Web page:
Ep. 295: Is Two Months Enough to Improve 10 LSAT Points?
In this week's episode, Ben and Nathan dig through the listener mailbag, uncovering an Excuse of the Week, stress over multiple LSAC snafus, and an update from a former listener who took some—but not all—of their advice when applying to law school. They answer questions about reading comprehension, personal statements, and when to start prepping for the LSAT. They also tackle a Paradox question from PrepTest 73.
As always, if you like the show and you want to get more from the Thinking LSAT community, check out the links below. You can connect with other folks studying for the LSAT, and get more useful resources from Nathan and Ben.
Instagram (upcoming events)
04.30.2021 – Don’t miss out—it’s the incredibly early registration deadline for the June LSAT
06.12.2021 – Break out the short sleeves, it’s the June LSAT-Flex testing week!
2:50 – Excuse of the Week
Listener Jennifer took Ben and Nathan's advice to withdraw her applications and apply at the beginning of next cycle. She's on the right track—having taken the April LSAT and allowing time for a couple of retakes if her score doesn't match up to her expectations. However, she's planning to forfeit her shot at the June LSAT. What gives? Her rationale for skipping June is deemed this week's incidental Excuse of the Week. Jennifer seems to have the mistaken impression that "getting off the Colorado River the day before" precludes her from sitting for the June test. She says she'll just wait to take it again in August and October—not an ideal plan if your goal is to apply in early September. The guys remind Jennifer that they specifically advise people NOT to study on the day before the official test. If you were ready for the April LSAT, you're ready for June. Why not come home from your trip, get a good night's sleep, and take advantage of the opportunity to try again for your best score before applications open? August should be the backup plan, not October (when the application cycle is well underway). The good news is it's not too late to register for June. We hope Jennifer goes for it!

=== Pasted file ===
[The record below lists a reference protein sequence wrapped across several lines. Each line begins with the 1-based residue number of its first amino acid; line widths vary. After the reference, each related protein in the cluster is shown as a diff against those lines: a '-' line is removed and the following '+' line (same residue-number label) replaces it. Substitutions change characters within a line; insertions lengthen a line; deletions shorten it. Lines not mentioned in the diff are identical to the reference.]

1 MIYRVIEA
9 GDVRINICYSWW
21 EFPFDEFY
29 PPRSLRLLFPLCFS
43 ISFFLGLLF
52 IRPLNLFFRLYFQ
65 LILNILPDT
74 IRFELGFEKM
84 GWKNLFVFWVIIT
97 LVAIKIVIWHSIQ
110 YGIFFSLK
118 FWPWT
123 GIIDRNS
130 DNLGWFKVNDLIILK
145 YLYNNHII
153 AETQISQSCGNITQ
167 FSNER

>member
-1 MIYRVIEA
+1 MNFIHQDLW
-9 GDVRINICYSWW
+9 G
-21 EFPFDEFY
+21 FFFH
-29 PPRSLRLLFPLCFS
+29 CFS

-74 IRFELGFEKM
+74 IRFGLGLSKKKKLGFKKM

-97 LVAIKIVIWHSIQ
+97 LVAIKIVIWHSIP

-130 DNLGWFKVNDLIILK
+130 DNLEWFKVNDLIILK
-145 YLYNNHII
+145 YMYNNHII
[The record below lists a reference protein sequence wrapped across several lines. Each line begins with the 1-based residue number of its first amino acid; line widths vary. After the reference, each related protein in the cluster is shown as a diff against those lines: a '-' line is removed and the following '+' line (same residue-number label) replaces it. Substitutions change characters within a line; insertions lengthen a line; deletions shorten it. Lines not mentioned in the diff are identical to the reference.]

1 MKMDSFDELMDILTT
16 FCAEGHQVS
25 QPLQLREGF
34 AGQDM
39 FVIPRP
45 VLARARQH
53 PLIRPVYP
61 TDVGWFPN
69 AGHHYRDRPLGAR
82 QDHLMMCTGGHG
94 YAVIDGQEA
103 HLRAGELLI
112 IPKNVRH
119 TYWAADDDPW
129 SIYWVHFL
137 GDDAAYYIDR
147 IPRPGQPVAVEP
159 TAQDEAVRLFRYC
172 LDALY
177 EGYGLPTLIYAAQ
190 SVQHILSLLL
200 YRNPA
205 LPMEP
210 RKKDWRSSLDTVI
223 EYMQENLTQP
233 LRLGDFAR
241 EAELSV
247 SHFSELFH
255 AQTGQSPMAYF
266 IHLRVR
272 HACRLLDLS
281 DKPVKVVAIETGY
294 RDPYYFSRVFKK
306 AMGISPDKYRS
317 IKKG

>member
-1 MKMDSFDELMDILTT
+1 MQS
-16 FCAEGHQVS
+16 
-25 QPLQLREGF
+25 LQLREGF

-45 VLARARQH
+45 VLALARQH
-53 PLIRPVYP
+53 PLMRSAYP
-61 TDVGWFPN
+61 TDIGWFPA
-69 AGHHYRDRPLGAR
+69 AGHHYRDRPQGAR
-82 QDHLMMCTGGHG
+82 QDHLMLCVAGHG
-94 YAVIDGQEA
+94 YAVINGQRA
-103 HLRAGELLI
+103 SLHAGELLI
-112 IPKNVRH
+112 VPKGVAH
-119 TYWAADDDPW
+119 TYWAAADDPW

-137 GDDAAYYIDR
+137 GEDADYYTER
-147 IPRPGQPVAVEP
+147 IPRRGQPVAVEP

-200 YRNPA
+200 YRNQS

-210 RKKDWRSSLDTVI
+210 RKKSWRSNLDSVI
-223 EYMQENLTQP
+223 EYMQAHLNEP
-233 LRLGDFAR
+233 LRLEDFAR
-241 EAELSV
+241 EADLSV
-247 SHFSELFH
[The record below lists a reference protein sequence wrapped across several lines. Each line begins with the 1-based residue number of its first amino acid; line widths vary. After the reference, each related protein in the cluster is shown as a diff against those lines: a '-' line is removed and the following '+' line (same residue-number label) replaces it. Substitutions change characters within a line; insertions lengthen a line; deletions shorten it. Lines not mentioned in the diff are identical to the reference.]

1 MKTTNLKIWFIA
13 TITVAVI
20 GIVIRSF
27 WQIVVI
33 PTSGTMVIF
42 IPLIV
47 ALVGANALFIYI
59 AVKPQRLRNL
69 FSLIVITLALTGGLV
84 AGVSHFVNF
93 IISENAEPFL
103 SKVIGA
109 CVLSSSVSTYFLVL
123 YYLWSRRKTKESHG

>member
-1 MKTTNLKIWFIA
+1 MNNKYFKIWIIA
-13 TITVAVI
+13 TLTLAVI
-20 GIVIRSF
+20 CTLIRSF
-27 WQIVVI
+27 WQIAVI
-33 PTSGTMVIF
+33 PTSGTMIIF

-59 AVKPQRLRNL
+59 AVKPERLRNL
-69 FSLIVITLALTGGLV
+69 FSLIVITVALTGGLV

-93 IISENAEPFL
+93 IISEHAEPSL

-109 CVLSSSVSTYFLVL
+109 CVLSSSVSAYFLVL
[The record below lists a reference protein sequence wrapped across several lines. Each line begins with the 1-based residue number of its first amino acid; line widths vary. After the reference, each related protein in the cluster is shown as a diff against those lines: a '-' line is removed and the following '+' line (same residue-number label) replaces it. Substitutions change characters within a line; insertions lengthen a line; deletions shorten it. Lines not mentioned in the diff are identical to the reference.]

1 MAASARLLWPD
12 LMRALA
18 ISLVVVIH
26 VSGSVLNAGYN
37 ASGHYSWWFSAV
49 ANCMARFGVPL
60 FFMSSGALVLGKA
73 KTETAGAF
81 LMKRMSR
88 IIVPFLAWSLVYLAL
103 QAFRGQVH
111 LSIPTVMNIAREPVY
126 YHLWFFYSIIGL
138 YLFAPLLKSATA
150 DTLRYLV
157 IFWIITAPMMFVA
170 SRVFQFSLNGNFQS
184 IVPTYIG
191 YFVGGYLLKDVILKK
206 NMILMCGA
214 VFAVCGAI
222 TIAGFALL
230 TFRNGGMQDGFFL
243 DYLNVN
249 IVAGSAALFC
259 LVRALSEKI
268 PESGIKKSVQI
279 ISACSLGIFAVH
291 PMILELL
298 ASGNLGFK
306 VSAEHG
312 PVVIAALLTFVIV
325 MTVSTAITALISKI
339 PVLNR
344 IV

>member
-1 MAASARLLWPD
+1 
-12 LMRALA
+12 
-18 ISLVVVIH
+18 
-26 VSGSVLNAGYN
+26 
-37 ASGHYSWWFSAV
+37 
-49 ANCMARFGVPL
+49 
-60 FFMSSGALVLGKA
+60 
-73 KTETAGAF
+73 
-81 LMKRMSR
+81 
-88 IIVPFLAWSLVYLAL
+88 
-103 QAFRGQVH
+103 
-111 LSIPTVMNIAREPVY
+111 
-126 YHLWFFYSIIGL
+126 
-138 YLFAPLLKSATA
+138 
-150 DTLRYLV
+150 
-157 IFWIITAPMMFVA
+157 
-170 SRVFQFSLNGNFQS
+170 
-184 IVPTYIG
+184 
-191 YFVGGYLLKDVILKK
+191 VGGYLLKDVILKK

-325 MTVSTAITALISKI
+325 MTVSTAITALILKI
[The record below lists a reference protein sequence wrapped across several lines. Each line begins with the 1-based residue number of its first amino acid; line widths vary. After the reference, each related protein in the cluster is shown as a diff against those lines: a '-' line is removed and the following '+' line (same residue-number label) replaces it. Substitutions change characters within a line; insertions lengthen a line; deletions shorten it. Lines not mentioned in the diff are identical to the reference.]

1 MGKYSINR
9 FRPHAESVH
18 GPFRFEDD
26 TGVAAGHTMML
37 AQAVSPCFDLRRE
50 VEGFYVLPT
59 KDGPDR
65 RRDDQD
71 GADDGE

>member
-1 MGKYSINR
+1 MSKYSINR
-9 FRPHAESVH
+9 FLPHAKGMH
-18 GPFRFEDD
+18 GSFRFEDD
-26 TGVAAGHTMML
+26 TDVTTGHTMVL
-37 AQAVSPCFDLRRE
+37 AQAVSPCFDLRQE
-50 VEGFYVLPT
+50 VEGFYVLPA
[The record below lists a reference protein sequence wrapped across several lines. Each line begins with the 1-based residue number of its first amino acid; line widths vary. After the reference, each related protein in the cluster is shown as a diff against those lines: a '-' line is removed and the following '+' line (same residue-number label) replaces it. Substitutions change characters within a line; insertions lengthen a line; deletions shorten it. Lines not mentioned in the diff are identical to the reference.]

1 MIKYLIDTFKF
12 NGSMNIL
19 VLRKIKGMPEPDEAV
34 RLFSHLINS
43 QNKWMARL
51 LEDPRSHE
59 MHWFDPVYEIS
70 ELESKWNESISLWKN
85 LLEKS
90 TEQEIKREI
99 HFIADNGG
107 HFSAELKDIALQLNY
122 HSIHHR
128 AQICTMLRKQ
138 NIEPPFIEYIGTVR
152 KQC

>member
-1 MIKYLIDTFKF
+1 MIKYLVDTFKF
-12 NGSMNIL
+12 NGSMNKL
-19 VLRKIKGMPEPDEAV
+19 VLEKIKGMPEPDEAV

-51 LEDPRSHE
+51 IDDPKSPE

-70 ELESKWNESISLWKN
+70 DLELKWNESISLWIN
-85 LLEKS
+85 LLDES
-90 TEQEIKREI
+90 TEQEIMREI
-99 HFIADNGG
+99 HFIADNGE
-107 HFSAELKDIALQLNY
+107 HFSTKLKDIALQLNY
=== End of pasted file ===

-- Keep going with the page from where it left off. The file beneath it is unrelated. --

10:37 – Logical Reasoning Question 2 from LSAT PrepTest 73
In this LR passage, Jeneta makes the observation that when a salesperson thanks a customer for making a purchase, the customer—for some mysterious reason—also says “Thank you” instead of saying “You’re welcome.” Yet when a friend thanks a friend for a favor, the response is always “You’re welcome.” It's a paradox! Not really. Jeneta just lacks common sense. The guys explain the difference between two people thanking each other for a transaction and one person thanking another for a favor. Mystery solved.
26:56 – Processing Every Word
A asks for advice on how to ensure they are reading carefully enough and not missing any important details. Is slowing down and rereading everything the only solution? Ben describes his litmus test: After reading a sentence, try to translate the words into a visual concept. If you find yourself unable to do that, it probably means you didn't understand the sentence. So go back and dig in more. Nathan reminds us that the LSAT is, first and foremost, a test of reading comprehension. Lawyers aren't allowed to misread things. If you miss a question on the LSAT, it usually means you misread something. Figure out where you went wrong, and learn from your mistakes.
41:20 – Chair Fuss
Stephanie writes in about her mind-boggling experience taking the LSAT-Flex in Japan. She reserved a hotel room to take the test—specifically to satisfy ProctorU's requirement for an enclosed work area. One thing she did not anticipate, however, was being told by the proctor that the floor desk and cushion in her hotel room were against LSAC regulations. Because floor desks are the norm in Japan, "BYO chair" isn't something that was on Stephanie's mind before heading to the hotel. She pleaded with the proctor to no avail and was told that she would have to reschedule—"have a great day." Stephanie asked to talk to a manager. After two and a half hours of back-and-forth, ProctorU informed her that they received a response from LSAC granting her a coveted chair waiver. Stephanie was finally allowed to proceed with her exam, but she doesn't feel she performed her best. (Who can blame her after being put through such commotion.) Nathan and Ben help her weigh her options for filing a complaint and keeping or canceling her score.
58:30 – More on LSAC's New Testing Cycle